Tuesday, August 12, 2008

Cartoon Roughs

"If you send in pencil roughs and we like the idea," so says a solicitation for Boy's Life, "you will be contacted to do a finish."

"Once these roughs have been approved (and any changes made) I finally get to colour the story," says my friend, illustrator Patricia Storms in this interview at Sandbox World. (Patricia says "colour" on account of she's a Canadian.)

What are "roughs?"

A rough is a pencilled cartoon on inexpensive paper.

How rough is a rough?

A rough should be clear enough for someone to tell what's going on. It's OK for people to see construction lines.

But I do not advise sending a rough. Not to an editor who doesn't know who you are. Even if that editor asks for roughs.

I advise to send finished cartoons that show you at your best.

I've done this ever since sending out my first batch of cartoons. That way, when they do buy from you, then you just send them a print out of the cartoon (or email them a hi res version).

One problem (especially at Bauer Publications) is that the people who edit cartoons tend to change, and you'll sooner or later get someone who doesn't know your work at all. That's when sending something that is finished really helps.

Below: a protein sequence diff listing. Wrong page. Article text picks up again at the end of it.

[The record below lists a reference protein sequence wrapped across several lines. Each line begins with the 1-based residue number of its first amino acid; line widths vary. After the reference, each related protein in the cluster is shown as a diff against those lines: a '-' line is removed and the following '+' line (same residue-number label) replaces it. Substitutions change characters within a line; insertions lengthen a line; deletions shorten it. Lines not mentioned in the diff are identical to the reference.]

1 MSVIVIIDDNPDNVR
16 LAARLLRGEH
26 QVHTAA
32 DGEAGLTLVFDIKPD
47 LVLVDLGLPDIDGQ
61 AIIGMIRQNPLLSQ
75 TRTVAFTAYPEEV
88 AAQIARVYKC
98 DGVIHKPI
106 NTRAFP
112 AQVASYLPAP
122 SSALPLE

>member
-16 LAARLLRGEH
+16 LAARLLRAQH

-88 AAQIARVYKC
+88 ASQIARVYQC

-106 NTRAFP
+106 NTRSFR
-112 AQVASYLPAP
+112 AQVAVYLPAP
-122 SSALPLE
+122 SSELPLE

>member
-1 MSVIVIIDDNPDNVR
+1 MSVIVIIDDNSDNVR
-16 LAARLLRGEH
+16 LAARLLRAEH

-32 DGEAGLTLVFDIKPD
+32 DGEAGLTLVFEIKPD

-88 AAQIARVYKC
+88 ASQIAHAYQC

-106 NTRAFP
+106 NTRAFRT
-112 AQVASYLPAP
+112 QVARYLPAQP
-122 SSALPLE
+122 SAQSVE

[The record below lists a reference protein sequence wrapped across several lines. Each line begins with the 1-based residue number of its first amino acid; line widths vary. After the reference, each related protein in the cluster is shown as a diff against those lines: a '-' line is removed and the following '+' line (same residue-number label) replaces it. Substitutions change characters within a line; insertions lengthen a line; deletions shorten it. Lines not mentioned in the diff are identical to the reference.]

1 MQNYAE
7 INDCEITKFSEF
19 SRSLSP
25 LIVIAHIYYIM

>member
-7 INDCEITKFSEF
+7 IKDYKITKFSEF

My thanks for Chris over at the Andertalk Forum for bringing up this question.

5 comments:

Mark Anderson said...

Yeah, I think the big days of sending roughs ended before I even started cartooning.

I think working on spec for so long is one of those things that's hard to get past initially, but there's no way around it.

If you want people to start buying your stuff, it had better look really good.

Karswell said...

Call me old school but I still like to see a rough from a new potential artist. I feel like I learn more about the way they approach and process a cover job and whether or not they're actually going to work out before wasting their time with a fully finished piece.

Rod McKie said...

However, Playboy, HBR and TNYKR are happy to look at roughs and, whilst I'm sure all 3 would suggest changes in a finished drawing they like, they see more potential for changes in the rough. That's just idle speculation on my part, not inside info'. I must be honest, I really like messing around with pencil again.

Also, bear in mind the 'rough' is itself a printed copy, not the actual pencil drawing, and usually pretty close to a finish.

Mark Anderson said...

I'm all about conservation of time and energy. I do the ink and shade and then, if no one buys it, up on the site to be sold to someone else later on.

No fuss, no muss, and only a little extra work.

Mike Lynch said...

>If you want people to start buying your stuff, it had better look really good.

That's pretty much my entire blog entry boiled down!

Karswell, I wish there were more like you.

Rod, I agree that a rough should be pretty close to a finish.